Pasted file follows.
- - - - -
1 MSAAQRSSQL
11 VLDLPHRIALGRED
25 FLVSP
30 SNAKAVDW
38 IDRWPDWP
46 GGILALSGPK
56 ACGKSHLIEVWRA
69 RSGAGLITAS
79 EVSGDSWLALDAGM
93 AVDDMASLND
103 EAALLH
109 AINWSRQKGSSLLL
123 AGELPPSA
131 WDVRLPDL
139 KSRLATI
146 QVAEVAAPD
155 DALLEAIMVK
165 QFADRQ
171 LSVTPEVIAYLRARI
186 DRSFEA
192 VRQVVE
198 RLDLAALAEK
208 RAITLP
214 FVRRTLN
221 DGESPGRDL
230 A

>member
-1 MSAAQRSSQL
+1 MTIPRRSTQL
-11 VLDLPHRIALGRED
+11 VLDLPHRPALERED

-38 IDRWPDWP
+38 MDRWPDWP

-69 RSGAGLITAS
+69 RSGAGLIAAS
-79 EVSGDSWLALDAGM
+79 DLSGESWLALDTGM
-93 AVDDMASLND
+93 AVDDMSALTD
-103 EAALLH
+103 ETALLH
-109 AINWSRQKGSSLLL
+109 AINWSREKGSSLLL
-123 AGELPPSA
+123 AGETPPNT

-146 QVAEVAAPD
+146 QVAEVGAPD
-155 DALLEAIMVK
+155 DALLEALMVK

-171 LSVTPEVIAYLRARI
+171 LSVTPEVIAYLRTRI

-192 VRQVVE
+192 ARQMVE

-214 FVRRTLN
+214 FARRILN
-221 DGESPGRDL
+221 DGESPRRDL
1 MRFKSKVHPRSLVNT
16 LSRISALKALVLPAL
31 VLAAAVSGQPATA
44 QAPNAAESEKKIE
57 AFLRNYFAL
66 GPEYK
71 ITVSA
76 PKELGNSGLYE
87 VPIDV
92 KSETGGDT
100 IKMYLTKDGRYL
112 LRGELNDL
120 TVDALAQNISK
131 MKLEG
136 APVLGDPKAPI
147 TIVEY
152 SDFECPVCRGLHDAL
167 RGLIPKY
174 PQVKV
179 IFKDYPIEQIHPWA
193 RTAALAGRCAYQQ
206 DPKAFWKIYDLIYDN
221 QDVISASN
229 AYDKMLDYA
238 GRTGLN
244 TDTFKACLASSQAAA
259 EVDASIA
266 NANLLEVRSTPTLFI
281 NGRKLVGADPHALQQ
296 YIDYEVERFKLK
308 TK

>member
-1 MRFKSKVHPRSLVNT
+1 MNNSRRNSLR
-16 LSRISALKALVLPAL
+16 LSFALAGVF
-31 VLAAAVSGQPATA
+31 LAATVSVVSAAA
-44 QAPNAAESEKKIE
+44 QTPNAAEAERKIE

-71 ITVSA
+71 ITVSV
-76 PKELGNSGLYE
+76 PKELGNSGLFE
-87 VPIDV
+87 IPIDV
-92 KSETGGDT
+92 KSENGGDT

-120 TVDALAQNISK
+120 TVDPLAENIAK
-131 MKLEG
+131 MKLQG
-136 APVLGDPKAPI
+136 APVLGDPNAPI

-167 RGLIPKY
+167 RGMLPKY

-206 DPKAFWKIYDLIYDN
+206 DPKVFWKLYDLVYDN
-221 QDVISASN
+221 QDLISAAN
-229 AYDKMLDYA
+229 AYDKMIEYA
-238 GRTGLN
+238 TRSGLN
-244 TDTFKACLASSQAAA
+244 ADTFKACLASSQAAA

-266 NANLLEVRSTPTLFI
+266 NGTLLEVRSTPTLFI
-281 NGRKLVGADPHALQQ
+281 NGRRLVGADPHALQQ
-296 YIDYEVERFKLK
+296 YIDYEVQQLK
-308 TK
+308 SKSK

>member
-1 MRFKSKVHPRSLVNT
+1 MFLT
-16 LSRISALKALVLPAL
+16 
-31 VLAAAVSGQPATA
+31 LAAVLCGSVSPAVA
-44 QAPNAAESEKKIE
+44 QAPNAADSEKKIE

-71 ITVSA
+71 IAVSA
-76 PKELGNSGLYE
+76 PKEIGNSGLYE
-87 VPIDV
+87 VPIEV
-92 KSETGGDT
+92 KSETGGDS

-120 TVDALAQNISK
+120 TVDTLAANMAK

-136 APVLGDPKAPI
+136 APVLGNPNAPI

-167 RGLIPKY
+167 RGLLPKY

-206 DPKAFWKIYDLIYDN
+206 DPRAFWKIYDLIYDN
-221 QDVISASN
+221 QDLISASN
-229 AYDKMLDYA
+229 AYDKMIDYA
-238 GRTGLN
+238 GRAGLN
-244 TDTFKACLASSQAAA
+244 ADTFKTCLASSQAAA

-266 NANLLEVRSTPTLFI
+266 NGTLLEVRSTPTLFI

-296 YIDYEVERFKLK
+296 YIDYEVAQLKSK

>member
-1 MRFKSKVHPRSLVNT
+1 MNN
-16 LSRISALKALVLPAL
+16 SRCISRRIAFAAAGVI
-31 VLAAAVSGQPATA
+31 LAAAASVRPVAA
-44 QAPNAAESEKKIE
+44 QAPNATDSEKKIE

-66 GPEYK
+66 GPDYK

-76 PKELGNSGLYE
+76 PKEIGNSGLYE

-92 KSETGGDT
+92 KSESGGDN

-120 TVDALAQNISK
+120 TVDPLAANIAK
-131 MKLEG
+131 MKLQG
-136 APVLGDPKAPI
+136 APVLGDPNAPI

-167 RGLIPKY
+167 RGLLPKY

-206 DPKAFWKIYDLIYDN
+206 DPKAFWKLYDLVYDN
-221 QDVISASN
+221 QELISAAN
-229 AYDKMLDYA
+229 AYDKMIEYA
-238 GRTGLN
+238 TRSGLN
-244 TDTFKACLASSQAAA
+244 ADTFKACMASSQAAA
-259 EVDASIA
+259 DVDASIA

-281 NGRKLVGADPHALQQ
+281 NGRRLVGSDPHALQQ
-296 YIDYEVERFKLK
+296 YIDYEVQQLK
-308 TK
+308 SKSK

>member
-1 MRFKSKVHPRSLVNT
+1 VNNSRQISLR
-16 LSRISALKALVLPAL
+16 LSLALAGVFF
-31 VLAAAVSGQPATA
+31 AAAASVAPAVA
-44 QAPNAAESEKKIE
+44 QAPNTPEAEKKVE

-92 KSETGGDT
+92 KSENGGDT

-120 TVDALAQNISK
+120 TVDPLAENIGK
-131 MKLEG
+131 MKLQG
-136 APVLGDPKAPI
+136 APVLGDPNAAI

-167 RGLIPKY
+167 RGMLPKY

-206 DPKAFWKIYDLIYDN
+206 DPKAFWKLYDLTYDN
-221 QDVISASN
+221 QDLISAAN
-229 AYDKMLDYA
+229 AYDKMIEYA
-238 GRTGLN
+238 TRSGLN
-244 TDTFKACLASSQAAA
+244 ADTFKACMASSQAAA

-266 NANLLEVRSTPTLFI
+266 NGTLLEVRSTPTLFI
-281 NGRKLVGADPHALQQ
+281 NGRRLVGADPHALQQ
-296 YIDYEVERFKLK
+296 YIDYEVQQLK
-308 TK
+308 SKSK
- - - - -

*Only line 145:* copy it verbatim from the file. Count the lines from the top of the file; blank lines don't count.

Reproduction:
-87 VPIDV